I’m a little late in sharing this news but better late than never…
Christina Courtenay, who divides her time between London and Hereford, was declared the winner of the Historical Category of the Romantic Novel of the Year Award in March!
The announcement, made by Darcey Bussell CBE, was for her novel ‘The Gilded Fan’, and to mark her success Christina was presented with a star-shaped crystal trophy by Ms Bussell during a glittering ceremony held in the Reading and Writing Room of the Gladstone Library, One Whitehall Place in London.
Christina’s novel then went forward, along with those of the four other category winners – Contemporary, Epic, Romantic Comedy and Young Adult – to contest the Romantic Novelists’ Association’s (RNA) most coveted award, the Romantic Novel of the Year. This is the most prestigious award in the RNA’s calendar and the winner was announced later in the evening.
The Historical Novel Category is for books set in a period before 1960, and time slip novels can be included. Christina won in the face of fierce competition from Charlotte Betts, who was successful last year, Liz Harris, Joanna Hickson, Carol McGrath and Annie Murray.
Published by Choc Lit, ‘The Gilded Fan’ is set in 1641 and follows the story of Midori Kumashiro, orphaned daughter of a warlord, who has to leave Japan or die; so flees to England. Although trained in the arts of war, will that be enough to help Midori survive a journey with a lecherous crew and an attractive captain that she doesn’t trust?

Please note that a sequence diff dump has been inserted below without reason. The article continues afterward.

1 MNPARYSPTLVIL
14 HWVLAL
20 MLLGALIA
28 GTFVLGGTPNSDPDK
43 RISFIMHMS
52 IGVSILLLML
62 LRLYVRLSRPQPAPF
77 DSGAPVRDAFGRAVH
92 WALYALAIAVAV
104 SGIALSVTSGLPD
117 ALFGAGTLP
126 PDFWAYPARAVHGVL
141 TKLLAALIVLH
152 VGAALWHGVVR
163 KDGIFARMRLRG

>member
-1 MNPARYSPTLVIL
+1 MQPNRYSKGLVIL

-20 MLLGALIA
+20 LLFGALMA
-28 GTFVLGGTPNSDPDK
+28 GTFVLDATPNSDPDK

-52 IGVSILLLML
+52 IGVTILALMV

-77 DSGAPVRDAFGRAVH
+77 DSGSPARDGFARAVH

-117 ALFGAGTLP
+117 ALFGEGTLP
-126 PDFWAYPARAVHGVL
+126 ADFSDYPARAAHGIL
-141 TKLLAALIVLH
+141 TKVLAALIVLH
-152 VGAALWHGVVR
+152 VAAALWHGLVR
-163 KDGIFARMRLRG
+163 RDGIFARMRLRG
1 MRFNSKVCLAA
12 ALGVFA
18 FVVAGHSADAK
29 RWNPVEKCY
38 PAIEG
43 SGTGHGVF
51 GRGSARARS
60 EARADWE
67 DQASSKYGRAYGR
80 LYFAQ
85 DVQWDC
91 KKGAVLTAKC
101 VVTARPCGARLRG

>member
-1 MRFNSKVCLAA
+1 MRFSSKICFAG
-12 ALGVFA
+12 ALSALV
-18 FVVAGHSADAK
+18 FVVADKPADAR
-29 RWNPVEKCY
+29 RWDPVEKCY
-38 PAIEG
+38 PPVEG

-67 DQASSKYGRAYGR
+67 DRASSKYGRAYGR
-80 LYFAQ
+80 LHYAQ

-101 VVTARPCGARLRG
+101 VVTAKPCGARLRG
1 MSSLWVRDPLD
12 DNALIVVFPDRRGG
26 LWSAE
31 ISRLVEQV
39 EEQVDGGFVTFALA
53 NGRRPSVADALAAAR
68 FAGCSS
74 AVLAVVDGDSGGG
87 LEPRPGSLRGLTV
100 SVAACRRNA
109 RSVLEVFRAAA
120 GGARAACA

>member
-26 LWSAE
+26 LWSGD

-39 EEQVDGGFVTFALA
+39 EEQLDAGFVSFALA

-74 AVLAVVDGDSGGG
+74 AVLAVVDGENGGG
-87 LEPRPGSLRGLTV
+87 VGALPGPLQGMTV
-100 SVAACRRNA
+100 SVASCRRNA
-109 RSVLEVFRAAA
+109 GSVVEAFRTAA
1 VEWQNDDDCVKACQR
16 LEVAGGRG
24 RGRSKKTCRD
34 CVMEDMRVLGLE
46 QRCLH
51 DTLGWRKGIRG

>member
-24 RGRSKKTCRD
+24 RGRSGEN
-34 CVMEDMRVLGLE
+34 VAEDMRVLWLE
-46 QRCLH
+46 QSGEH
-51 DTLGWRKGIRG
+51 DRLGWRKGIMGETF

Having come to Nagasaki to trade, the last thing Captain Nico Noordholt wants is a female passenger, especially a beautiful one. How can he protect her from his crew when he can’t keep his own eyes off her? During the journey Nico and Midori form a tentative bond, but they both have secrets that can change everything. When they arrive in England a civil war is brewing, and only by standing together can they hope to survive.
This year the five judges included Sarah Broadhurst, The Bookseller; Alison Flood, Guardian.co.uk; Jane Mays, The Daily Mail; Karin Stoecker, ex-Editorial Director, Harlequin Books and Chris White of Waterstones. The judges said of Christina’s novel, “Historically well done and accurate. The Japanese element was riveting, it was a compelling read.”
For the past 50 years the RNA has set a benchmark in romantic fiction. Its President, Katie Fforde, commented, “The RNA was set up in 1961 to encourage the good writing of romantic fiction in all its many genres. We congratulate all of our category winners. To get this far and compete against some of the best authors in the land is no mean feat.”